France To Fine Google On Privacy, Low UK Taxes Draw Ire

google-eu-200pxGoogle’s European woes continue. The outcome of the antitrust settlement negotiations is still uncertain and it’s not clear that Google will “get off” without more concessions. Now, European privacy complaints against Google have come to a head, with France all but promising to fine the company.

The Wall Street Journal is reporting that France’s privacy regulator, the Commission Nationale de l’Informatique et des Libertés (CNIL), told media on Friday that Google had blown a deadline to change the way it handles user data. According to the report a quasi-judicial process will now begin that is almost certain to result in fines absent Google’s compliance with CNIL’s request for privacy policy changes.

In this context CNIL is a stand-in for a broader coalition of European privacy regulators that are likely to follow France’s lead.

Google is unlikely to comply with the CNIL order to change its privacy policy. The company maintains that its privacy policy is legal and in compliance with European regulations. In addition the collection of data across Google properties and devices is partly what has enabled the new, more sophisticated “Hummingbird” search algorithm.

In contrast to the WSJ report, the Associated Press said that a fine has already been determined by CNIL. That fine will apparently be $400,000 (roughly 296,000 EUR). It’s unclear which report is accurate regarding the fine.

The WSJ said that CNIL was “considering whether it would be legally possible to count every Google user in France as an infraction—allowing it to multiply France’s data-protection fines beyond the current maximum of €150,000 ($203,000) for first offenses.” The agency recognizes that a fine of even several million euros is trivial to Google and might be seen simply as the “cost of doing business” in Europe.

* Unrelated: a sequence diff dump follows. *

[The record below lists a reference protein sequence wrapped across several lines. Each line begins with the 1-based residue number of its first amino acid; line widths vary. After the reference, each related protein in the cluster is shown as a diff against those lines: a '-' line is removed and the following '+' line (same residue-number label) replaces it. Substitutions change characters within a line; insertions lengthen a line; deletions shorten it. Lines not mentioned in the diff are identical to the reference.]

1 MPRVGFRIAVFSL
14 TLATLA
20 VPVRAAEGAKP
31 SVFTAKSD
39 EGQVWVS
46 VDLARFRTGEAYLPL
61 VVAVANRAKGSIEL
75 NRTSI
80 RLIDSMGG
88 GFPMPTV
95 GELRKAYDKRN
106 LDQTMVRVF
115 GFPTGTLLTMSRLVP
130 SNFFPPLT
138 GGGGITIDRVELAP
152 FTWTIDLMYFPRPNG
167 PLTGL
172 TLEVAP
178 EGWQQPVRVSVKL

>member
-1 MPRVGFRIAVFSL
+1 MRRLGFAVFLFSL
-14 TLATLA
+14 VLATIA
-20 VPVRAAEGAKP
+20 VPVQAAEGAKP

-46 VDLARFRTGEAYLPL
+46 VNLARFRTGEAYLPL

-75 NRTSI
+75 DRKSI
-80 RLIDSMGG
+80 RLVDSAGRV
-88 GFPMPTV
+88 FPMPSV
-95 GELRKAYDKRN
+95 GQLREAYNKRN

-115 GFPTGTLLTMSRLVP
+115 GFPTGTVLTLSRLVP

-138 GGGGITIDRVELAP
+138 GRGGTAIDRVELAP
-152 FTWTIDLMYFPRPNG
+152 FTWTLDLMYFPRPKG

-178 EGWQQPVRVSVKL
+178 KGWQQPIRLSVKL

However if regulators across Europe follow France and impose similar fines the amount Google might be compelled to pay could be substantial.

Separately in the UK, Google filed financial documents that reportedly show Google paid limited UK taxes of just under £12 million ($19 million) on revenues of £506m ($817 million) in 2012. This will undoubtedly reignite debate about Google paying its “fair share” in Britain. Google has repeatedly been criticized in the British House of Commons for channeling revenue through its Irish subsidiary where corporate taxation is lower.

Google maintains everything it is doing is legal and that it contributes significantly to the UK economy.

Related Topics: Channel: Industry | Google: Business Issues | Google: Critics | Google: Legal | Legal | Legal: General | Legal: Privacy


About The Author: is a Contributing Editor at Search Engine Land. He writes a personal blog Screenwerk, about SoLoMo issues and connecting the dots between online and offline. He also posts at Internet2Go, which is focused on the mobile Internet. Follow him @gsterling.

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